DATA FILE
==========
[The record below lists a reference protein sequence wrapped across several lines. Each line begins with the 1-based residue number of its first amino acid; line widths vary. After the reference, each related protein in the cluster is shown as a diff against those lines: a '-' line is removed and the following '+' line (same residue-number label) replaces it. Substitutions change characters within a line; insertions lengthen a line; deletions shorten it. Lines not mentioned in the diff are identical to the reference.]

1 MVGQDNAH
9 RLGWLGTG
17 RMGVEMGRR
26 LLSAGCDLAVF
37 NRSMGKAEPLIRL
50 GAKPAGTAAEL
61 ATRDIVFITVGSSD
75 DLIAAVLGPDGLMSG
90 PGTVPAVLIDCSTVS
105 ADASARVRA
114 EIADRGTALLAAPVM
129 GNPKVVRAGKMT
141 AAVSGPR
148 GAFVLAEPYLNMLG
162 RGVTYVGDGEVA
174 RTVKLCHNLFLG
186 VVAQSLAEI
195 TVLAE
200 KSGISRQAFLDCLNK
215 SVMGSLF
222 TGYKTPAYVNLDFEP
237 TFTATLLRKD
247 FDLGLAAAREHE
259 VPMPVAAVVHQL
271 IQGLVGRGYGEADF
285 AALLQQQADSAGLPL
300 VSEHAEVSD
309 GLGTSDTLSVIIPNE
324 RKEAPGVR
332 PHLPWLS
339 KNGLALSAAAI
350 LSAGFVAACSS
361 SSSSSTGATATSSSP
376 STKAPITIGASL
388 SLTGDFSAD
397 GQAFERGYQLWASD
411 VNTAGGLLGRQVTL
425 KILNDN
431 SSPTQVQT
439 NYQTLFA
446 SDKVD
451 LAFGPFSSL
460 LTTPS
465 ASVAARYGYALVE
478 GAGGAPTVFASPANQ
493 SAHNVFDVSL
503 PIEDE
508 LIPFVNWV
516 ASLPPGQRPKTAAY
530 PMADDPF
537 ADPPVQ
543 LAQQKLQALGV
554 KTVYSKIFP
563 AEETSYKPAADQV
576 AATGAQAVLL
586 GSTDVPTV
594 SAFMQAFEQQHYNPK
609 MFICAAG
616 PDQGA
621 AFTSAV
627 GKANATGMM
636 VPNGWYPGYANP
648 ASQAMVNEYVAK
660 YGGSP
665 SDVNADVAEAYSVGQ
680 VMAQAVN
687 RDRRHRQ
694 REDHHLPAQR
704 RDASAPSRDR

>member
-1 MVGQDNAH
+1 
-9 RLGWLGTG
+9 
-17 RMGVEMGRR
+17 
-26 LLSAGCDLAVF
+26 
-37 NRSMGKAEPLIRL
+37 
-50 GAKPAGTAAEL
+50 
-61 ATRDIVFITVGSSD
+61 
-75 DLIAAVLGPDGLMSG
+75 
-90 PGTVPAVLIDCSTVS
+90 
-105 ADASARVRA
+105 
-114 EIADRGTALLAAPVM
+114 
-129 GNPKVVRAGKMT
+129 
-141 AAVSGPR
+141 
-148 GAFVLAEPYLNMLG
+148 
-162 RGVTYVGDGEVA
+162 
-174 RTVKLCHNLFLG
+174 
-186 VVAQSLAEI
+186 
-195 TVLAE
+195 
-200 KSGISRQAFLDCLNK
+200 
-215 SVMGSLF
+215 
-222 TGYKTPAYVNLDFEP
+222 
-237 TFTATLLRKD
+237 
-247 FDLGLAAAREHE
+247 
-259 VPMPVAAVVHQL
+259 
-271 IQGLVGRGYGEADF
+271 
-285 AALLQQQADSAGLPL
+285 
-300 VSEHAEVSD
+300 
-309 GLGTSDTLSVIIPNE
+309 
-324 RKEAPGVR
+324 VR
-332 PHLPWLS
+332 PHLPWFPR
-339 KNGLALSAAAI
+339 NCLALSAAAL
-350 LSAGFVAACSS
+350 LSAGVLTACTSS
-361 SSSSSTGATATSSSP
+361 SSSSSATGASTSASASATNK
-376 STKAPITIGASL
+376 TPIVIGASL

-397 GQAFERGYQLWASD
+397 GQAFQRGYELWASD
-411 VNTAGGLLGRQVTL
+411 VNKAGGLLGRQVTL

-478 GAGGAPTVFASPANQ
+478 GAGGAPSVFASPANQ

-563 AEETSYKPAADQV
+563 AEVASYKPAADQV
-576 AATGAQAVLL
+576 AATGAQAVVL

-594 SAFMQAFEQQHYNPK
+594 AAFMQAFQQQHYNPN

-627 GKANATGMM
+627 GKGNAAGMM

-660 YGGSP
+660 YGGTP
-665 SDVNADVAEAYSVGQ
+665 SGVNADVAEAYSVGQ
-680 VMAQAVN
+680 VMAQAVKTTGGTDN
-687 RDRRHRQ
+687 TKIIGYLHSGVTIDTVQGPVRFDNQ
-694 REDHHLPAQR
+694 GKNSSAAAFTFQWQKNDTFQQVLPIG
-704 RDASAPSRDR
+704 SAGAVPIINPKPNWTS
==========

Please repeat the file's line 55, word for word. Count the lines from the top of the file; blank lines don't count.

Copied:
563 AEETSYKPAADQV